Ben Wheatley, the prolific, primary crime, young film director from the UK, has a new movie out this week. “Free Fire,” Wheatley’s sixth film in eight years, is wonderful and fun in its simplicity.
In what can be described as an hour and a half long shootout, Brie Larson and Armie Hammer star as players in a ‘70s-set gun deal for the IRA that goes awry. The film explodes (sometimes literally) into a cavalcade of violence and shouted lines, sprawled out bodies and gunshot wounds. Characters are shot over and over again in the arms and legs, some in more fatal parts, but the film doesn’t get old. It’s a thrill ride, more in common with “John Wick” than Wheatley’s last film, “High Rise,” which was a dystopian thriller set in a high rise apartment that falls into chaos.
Chaos is really the common thread through Wheatley’s filmography, as things rarely seem to go as planned by the characters in them, and often death and bodily harm occur. “Free Fire” recalls to mind other violent films that largely take place in one setting, like “Reservoir Dogs” and “The Thing.” But “Free Fire” is more closed off than those films, and more stylized (though not as much as Tarantino’s later efforts). It’s also polarizing: I went with a group of friends and the reactions were divided, two of us hated it while the other three liked it in varying amounts. It’s not a film for everyone, but if it’s one for you, you’ll know it right away.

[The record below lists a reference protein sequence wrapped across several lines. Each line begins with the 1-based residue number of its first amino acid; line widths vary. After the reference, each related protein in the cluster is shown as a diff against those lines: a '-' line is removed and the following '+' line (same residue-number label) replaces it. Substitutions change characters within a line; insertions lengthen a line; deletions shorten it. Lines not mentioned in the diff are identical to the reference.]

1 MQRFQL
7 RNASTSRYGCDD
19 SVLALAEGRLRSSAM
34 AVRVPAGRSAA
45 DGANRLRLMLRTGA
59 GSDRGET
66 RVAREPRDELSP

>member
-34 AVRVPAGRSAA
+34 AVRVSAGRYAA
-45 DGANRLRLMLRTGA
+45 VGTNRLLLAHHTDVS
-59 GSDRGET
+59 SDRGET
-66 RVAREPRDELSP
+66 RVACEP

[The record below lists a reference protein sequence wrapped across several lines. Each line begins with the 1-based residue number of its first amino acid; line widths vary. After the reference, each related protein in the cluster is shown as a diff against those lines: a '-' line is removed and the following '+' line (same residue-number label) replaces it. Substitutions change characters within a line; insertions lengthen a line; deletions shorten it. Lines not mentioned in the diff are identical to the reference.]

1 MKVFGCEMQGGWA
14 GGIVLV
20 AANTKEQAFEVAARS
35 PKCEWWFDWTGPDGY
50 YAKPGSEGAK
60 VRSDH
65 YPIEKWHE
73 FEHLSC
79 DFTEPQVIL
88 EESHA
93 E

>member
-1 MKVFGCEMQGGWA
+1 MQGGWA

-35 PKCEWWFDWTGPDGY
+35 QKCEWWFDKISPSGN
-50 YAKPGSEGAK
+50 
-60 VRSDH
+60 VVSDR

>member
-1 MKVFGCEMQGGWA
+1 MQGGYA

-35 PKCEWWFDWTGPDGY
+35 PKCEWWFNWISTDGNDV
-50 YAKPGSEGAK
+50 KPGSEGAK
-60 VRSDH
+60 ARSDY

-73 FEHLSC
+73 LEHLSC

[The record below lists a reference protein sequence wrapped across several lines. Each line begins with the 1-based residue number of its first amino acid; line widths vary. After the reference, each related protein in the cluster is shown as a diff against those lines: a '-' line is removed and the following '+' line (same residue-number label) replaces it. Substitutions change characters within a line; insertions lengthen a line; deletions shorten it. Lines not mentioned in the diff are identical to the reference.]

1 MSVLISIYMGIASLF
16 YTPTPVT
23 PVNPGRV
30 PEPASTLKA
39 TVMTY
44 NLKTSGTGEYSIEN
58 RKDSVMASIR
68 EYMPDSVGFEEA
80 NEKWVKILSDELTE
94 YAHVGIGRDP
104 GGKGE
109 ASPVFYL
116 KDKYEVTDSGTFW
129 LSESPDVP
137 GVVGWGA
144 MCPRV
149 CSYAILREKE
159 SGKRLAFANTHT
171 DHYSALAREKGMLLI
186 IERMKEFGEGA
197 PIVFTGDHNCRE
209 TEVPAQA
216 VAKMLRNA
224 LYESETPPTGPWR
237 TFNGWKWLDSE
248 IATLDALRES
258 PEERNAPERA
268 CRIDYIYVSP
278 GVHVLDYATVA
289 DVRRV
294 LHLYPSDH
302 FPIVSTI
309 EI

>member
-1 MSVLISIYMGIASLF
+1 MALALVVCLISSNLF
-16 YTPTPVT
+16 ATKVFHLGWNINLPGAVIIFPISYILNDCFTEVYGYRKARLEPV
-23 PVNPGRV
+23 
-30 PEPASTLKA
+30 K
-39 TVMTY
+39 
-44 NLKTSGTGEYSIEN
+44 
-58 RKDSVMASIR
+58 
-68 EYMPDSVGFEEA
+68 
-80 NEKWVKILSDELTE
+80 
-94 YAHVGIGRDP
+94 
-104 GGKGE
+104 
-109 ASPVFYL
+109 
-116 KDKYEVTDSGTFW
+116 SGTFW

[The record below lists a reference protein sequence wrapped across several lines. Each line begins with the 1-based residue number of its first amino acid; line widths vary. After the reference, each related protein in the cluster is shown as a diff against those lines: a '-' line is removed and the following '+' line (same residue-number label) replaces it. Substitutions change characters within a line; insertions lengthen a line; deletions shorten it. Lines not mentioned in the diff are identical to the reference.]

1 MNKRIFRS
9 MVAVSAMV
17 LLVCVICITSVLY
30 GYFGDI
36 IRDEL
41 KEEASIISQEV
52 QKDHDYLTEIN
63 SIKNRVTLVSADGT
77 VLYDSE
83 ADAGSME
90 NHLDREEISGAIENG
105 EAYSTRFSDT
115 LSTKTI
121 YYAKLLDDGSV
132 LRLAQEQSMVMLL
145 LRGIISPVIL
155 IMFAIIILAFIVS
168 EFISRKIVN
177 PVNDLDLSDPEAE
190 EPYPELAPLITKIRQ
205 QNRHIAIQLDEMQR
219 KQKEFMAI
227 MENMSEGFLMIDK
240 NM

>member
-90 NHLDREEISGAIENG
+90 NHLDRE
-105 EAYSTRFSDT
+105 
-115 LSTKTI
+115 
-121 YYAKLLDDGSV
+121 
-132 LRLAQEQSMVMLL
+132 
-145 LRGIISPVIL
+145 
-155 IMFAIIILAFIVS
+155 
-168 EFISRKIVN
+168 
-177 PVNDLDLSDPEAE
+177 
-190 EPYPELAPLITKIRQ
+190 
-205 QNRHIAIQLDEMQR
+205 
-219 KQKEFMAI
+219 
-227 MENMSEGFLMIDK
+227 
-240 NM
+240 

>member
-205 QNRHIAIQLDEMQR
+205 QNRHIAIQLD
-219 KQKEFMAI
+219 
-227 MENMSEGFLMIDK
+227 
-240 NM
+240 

“Free Fire”: 4/5 Cigars
“The Void” is a crowdfunded effort from Jeremy Gillespie and Steven Kostanski, who are mainly special effects designers . The film raised over $80,000 on Indiegogo and the majority of that money went towards the creature effects in the film, which are nothing short of wonderfully horrifying. The rest of the film is capable, but really doesn’t do much. It follows a cop who finds a beat up man on the road and takes him to a small hospital where his estranged wife works nearby. It’s late, and there’s only a few people at the hospital: a doctor, three nurses (one of them an intern), a young pregnant woman with her grandfather and a patient. The hospital is quickly surrounded by members of a cult, and monsters are revealed to be in the basement of the hospital and are emerging, hoping to attack and assumably eat anyone trapped inside.
If this sounds derivative, that’s because it is to an extent. There’s a clear love for H.P. Lovecraft and ‘80s horror, which clearly inspired the movie. The film does hold its own to some extent, especially in the creature scenes. There’s good, gory fun to be had here.
While there are some long stretches of character moments that fall flat to an extent, the movie always draws one back in with its moments of horror. It’s a film for genre fans and I can’t see many non-horror fanatics being too into this film, but for those in the loop, there are far worse films to spend your money on.
“The Void”: 3/5 Cigars